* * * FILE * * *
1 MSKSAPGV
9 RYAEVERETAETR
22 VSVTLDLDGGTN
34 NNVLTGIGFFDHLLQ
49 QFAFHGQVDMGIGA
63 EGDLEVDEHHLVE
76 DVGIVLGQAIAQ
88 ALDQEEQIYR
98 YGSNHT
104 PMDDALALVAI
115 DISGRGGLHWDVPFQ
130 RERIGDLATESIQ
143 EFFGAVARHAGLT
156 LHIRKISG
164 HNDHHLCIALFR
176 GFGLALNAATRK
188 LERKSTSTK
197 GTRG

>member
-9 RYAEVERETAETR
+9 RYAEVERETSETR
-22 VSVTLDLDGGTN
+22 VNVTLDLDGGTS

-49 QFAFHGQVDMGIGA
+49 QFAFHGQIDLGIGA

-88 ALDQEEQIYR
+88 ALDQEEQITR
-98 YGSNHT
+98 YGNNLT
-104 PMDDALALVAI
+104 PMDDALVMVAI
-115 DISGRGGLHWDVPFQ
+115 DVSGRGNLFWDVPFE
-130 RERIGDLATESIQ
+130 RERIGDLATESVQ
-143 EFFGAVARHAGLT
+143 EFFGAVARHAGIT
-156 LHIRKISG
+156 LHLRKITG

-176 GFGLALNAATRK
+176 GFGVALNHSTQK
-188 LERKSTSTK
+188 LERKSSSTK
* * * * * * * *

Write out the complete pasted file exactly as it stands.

1 MSKSAPGV
9 RYAEVERETAETR
22 VSVTLDLDGGTN
34 NNVLTGIGFFDHLLQ
49 QFAFHGQVDMGIGA
63 EGDLEVDEHHLVE
76 DVGIVLGQAIAQ
88 ALDQEEQIYR
98 YGSNHT
104 PMDDALALVAI
115 DISGRGGLHWDVPFQ
130 RERIGDLATESIQ
143 EFFGAVARHAGLT
156 LHIRKISG
164 HNDHHLCIALFR
176 GFGLALNAATRK
188 LERKSTSTK
197 GTRG

>member
-9 RYAEVERETAETR
+9 RYAEVERETSETR
-22 VSVTLDLDGGTN
+22 VNVTLDLDGGTS

-49 QFAFHGQVDMGIGA
+49 QFAFHGQIDLGIGA

-88 ALDQEEQIYR
+88 ALDQEEQITR
-98 YGSNHT
+98 YGNNLT
-104 PMDDALALVAI
+104 PMDDALVMVAI
-115 DISGRGGLHWDVPFQ
+115 DVSGRGNLFWDVPFE
-130 RERIGDLATESIQ
+130 RERIGDLATESVQ
-143 EFFGAVARHAGLT
+143 EFFGAVARHAGIT
-156 LHIRKISG
+156 LHLRKITG

-176 GFGLALNAATRK
+176 GFGVALNHSTQK
-188 LERKSTSTK
+188 LERKSSSTK